Usability - Call for papers - Cutter IT Journal
- Cross-post from AgileModeling@topica:
I've recently been reasoning out how Scrum manages risk, and one way
is through active End User involvement... seems Scrum might have
something interesting to say on Usability, although it would also
depend on the analysis practises you use inside your Sprints.
I'd encourage those with Usability experience to consider taking this
on, singly or in groups. Or perhaps someone is already working on it?
Here it is, fyi
Below is the call for papers from Guest Editor Carolyn Snyder
for the special October 2003 issue of the *Cutter IT Journal* on
Software Usability. Articles are due on 18 August 2003. We are
pleased to offer Journal authors a year's complimentary subscription
and 10 copies of the issue in which they are published. In
addition, we occasionally pull excerpts, along with the author's
bio, to include in our weekly Cutter Edge e-mail bulletin, which
reaches another 8,000 readers. We'd also be pleased to quote you,
or passages from your article, in Cutter press releases. If you
plan to be speaking at industry conferences, we can arrange to
make additional copies of the issue in which you're published
available for attendees of those speaking engagements - furthering
your own promotional efforts.
Group Publisher, Cutter Consortium
High-tech companies are hard pressed to remain profitable, aware
that they must adapt to our tough economic climate or die. End users
are also becoming ever more savvy about what they want and need.
Increasingly, survival depends on getting the product right the first
relying on the 2.0 release to incorporate customer feedback is a
In its broadest sense, software usability means involving end users
during the development process to ensure that the product meets their
needs. Most IT organizations recognize that software usability is
but in practice there are many barriers to the adoption of user-
methods in the development process. When schedules are already tight
and training budgets non-existent, introducing new methods can be
Although some companies have usability specialists on staff, others
rely on software engineers, tech writers, or other team members to
usability role along with their other duties. Some people resist
uncertain how to begin. Even companies who have incorporated user-
methods may worry that they're not doing enough, or that they're not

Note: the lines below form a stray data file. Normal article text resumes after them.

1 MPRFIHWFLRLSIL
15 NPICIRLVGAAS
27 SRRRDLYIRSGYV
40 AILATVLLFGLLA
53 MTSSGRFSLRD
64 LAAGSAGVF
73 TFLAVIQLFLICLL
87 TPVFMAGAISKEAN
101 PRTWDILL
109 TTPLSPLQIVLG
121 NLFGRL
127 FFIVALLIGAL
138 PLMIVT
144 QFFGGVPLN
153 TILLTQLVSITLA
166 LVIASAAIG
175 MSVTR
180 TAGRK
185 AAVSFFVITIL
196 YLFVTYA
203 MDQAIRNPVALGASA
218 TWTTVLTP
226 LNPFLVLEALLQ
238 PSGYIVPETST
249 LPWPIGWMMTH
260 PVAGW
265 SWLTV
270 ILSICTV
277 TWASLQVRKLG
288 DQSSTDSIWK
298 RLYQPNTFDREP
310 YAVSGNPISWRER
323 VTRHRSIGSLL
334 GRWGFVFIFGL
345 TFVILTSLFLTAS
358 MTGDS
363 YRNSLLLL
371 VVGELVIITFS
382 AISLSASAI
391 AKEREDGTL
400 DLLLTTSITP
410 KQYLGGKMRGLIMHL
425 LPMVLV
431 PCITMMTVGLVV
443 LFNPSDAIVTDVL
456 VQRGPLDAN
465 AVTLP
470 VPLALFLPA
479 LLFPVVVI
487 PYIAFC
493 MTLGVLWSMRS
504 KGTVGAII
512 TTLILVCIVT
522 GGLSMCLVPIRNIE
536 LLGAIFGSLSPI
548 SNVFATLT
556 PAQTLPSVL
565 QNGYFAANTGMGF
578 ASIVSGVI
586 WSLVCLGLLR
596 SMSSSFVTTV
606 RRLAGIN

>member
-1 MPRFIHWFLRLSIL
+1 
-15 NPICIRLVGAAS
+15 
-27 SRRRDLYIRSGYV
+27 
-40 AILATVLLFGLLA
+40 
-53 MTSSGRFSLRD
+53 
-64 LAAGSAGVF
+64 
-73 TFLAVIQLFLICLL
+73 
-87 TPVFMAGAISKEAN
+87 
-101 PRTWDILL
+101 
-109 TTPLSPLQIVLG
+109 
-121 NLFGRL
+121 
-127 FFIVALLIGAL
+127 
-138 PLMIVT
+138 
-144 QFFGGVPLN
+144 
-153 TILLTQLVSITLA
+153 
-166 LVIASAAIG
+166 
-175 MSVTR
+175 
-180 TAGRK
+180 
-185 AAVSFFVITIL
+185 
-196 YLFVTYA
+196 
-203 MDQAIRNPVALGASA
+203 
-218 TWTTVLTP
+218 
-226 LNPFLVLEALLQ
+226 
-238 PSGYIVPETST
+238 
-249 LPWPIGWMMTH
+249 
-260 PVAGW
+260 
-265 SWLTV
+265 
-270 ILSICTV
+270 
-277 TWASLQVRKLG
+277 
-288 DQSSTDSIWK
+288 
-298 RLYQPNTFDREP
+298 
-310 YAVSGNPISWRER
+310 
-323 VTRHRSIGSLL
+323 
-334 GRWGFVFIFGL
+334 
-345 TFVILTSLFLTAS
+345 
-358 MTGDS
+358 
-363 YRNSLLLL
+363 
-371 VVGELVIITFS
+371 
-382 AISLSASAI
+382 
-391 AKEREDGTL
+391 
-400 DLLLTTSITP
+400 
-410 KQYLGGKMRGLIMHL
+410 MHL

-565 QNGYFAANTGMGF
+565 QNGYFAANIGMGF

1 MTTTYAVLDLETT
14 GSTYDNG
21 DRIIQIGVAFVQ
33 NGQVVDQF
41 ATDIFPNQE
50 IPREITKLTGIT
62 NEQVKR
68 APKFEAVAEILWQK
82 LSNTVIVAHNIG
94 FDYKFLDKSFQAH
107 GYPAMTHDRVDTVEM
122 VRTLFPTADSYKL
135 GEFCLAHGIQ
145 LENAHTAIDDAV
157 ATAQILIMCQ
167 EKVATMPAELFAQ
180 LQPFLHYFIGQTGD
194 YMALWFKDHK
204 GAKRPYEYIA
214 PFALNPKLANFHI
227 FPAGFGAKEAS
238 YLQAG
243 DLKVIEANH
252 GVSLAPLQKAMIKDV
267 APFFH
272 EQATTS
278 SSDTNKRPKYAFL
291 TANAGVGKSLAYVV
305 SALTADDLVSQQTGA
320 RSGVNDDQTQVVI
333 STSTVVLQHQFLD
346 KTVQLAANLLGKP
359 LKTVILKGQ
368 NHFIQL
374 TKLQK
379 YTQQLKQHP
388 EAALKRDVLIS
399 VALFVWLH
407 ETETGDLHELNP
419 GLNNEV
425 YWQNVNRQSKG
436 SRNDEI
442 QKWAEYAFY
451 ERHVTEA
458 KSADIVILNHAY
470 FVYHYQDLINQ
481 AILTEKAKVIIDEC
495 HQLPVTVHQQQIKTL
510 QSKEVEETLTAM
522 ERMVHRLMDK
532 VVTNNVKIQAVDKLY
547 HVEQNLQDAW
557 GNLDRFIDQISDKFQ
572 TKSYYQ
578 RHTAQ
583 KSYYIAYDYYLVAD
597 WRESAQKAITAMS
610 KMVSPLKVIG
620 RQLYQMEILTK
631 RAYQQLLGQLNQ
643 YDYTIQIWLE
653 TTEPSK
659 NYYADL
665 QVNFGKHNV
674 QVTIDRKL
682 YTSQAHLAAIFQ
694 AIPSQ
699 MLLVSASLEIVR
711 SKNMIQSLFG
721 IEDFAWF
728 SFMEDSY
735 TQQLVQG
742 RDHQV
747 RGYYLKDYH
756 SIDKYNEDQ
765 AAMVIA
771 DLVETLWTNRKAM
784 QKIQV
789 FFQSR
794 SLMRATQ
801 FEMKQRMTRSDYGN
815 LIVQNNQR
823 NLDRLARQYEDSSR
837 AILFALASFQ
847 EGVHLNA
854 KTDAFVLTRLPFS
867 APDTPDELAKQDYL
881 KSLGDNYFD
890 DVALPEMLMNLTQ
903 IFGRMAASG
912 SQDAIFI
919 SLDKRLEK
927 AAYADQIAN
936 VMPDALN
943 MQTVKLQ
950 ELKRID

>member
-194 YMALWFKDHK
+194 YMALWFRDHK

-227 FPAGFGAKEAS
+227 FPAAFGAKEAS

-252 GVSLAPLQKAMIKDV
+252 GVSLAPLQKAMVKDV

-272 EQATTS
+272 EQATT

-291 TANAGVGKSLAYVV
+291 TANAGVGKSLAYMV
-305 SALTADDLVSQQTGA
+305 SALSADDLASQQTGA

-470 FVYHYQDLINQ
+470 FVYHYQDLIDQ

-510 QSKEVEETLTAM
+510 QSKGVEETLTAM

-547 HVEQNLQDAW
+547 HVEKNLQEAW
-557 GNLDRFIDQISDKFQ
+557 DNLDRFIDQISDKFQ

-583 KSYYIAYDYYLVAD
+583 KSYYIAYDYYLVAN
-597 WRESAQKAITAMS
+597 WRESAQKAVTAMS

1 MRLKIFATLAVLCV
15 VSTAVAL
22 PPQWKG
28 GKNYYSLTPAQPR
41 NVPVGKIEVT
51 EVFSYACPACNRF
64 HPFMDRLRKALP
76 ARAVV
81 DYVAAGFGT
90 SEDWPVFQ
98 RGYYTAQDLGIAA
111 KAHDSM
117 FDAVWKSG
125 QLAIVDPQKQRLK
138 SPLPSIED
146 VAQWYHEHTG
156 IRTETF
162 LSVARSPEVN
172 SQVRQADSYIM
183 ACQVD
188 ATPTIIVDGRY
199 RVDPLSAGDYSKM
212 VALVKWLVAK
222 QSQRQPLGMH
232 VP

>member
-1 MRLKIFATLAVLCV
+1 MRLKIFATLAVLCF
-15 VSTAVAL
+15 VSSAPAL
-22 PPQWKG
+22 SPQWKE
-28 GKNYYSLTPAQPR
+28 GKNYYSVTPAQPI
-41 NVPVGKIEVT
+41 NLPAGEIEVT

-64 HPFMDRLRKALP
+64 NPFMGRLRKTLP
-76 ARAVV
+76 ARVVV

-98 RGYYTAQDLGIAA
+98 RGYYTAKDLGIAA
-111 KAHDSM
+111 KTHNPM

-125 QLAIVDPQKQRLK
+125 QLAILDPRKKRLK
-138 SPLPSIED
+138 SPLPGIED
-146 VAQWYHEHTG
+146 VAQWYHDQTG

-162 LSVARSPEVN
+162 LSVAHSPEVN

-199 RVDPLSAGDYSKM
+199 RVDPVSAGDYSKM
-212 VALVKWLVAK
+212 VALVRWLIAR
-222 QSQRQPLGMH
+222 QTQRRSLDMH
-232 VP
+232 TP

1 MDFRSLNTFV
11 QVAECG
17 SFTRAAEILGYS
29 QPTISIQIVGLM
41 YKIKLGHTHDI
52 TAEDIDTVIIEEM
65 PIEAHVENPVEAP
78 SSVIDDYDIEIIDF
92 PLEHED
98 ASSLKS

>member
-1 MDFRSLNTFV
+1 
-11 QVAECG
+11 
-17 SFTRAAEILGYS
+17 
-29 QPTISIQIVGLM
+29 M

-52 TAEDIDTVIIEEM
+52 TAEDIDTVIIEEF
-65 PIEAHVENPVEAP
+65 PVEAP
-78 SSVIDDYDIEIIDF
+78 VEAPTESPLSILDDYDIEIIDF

efficient as they could be.
Since many of the following themes can be controversial, in addition
single-authored articles we are inviting co-authors who have opposing
to submit joint articles. (Also, PLEASE NOTE that articles should be
SOFTWARE usability and NOT WEB usability.) Here are some suggestions
for article themes for this issue:
* Overview of user-centered methods appropriate to software
personas, use cases, task analysis, prototyping, usability testing,
* Case studies of software projects that produced significant
(preferably measurable) results from user-centered activities
* An explanation of how usability methods compare with traditional
marketing methods. For instance, when would you use a focus group
vs. a usability test?
* How do you decide which type(s) of user-centered activities are most
important for your project? For example, if you are designing a system
to support a work process, task analysis is an important early step.
if you're designing software for consumers, field studies may yield
that will keep you from developing the wrong product. And is
always needed, or is it sometimes appropriate to skip it?
* How do you schedule usability activities into an already full
* When it comes to usability, is it the case that something is
better than nothing, or does that mindset result in bad decisions
based on faulty information? How important is it for the methods used
scientific and repeatable? (This topic is nicely controversial and
itself well to two opposing viewpoints.)
* Is usability a marketing function or a QA function? Or both? How
should it be managed? Where does it belong on the organizational
* What should be the role of prototyping in software design? Are
prototypes best suited for quick, throwaway efforts, or should they be
evolved into real designs? And who is the prototype for - is it for
programmers, to work out technical issues? Marketing and upper
management, to help them formulate strategy? Interface designers,
to figure out how it should look and operate? Usability specialists,
can test it with users and get their feedback? (One answer is that
all valid uses, but somewhat incompatible with each other. Teams who
a prototype without first agreeing on its purpose may find themselves
* How do you manage usability issues along with more conventional bug
tracking (including how to prioritize them)?
* Usability staff vs. consultants - which is right for your
* How have agile methods, with their extensive customer involvement
frequent feedback cycles, affected usability? Are agile methods an
substitute for usability testing, or are there specialized aspects of
agile methods do not address?
Most Cutter IT Journal articles are approx 2,500 - 3,500 words long,
whatever graphics are appropriate. If you have any other questions,
don't hesitate to contact bly-@.... Editorial guidelines are
available at http://www.cutter.com/itjournal/edguide.html.
We are inviting articles on the above subjects. We will also consider
other subjects that are related to software usability. The deadline
of articles is 18 August 2003. Since we only have room for a limited
articles, however, it's important that you contact me as soon as
description of the paper you have in mind.